In a mayor/council/manager form of government, who is responsible for the chief administrative functions?
There is no such thing as a mayor/council/manager system of city government. As you can see in this link, there are mayor-council governments and council-manager governments, but there is no such thing as a government that has both an actual mayor (as opposed to a merely titular mayor who is just the presiding member of the council) and a city manager. The reason for this is that mayors and city managers both hold the administrative and executive powers in their respective forms of government.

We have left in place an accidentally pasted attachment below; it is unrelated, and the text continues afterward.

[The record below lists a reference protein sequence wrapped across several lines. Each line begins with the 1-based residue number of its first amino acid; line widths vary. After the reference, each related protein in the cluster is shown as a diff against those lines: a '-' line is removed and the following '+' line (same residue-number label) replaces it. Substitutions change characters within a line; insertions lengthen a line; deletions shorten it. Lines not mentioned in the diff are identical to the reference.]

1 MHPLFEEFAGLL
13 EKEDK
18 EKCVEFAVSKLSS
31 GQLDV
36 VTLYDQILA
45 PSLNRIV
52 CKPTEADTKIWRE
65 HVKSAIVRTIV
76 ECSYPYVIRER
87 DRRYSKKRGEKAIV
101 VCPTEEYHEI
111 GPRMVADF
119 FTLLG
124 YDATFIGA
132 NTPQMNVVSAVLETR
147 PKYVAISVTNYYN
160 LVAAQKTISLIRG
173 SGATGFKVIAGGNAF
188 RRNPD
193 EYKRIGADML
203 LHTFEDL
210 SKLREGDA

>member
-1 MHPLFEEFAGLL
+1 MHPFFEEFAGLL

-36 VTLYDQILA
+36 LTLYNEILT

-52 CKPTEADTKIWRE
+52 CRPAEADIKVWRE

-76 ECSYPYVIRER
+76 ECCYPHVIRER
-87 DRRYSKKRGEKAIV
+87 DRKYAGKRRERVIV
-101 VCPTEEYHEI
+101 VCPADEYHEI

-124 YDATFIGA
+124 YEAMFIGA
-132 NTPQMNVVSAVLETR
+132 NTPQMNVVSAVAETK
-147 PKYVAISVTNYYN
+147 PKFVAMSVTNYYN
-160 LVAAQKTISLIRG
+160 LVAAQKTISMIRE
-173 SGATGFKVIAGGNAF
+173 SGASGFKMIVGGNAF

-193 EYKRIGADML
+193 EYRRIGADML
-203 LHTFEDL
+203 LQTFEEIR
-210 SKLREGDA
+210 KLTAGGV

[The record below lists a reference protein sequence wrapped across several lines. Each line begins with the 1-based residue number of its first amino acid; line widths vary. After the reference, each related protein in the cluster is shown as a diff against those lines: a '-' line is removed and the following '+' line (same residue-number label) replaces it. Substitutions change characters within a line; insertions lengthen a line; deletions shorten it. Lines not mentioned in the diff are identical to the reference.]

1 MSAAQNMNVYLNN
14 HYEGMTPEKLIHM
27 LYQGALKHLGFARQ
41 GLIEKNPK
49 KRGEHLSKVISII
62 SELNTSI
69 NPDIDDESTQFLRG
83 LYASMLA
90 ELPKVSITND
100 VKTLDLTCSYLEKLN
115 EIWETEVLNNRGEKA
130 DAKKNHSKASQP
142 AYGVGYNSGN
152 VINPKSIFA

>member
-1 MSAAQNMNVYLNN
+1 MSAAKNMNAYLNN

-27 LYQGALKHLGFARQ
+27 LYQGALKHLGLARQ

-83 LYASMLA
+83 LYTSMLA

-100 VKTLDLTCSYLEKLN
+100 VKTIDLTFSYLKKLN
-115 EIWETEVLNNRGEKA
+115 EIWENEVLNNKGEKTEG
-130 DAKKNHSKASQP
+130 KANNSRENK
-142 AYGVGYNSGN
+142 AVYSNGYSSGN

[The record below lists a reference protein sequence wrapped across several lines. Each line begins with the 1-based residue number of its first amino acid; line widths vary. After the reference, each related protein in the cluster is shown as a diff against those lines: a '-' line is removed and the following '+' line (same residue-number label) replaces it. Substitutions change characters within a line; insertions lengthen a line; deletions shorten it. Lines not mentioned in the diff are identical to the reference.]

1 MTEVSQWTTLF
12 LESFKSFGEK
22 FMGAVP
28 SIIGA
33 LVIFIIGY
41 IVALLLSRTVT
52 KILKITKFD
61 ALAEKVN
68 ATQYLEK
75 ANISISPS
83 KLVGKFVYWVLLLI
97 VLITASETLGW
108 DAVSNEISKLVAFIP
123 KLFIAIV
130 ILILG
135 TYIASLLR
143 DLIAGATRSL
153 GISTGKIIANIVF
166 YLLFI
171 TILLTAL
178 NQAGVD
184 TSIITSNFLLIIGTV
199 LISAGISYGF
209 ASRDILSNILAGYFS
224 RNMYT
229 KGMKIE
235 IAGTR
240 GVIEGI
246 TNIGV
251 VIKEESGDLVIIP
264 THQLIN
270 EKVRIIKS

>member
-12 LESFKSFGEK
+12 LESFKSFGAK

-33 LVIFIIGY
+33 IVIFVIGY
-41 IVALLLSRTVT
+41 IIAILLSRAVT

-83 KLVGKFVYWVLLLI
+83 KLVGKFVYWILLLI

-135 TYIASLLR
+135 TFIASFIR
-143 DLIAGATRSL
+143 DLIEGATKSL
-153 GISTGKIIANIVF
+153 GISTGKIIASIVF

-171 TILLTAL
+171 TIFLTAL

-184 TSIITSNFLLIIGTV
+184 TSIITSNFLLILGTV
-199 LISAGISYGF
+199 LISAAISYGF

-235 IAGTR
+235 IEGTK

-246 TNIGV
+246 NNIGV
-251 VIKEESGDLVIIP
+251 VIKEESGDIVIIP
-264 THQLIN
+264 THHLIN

In a mayor-council government, the mayor is the head of the executive branch. The mayor is elected separately from the council and generally has significant powers in terms of administering and executing the laws. In a council-manager government, there is a person called the mayor. However, this person has no significant executive powers. The mayor in such a system is a member of the city council and not an executive. In this system, the executive and administrative functions are in the hands of the city manager. This person is hired by the council and is supposed to administer the city on a professional basis rather than acting as a politician.
So, there is no form of government known as a mayor/council/manager system. Real mayors and city managers each hold the administrative and executive powers in their own forms of government.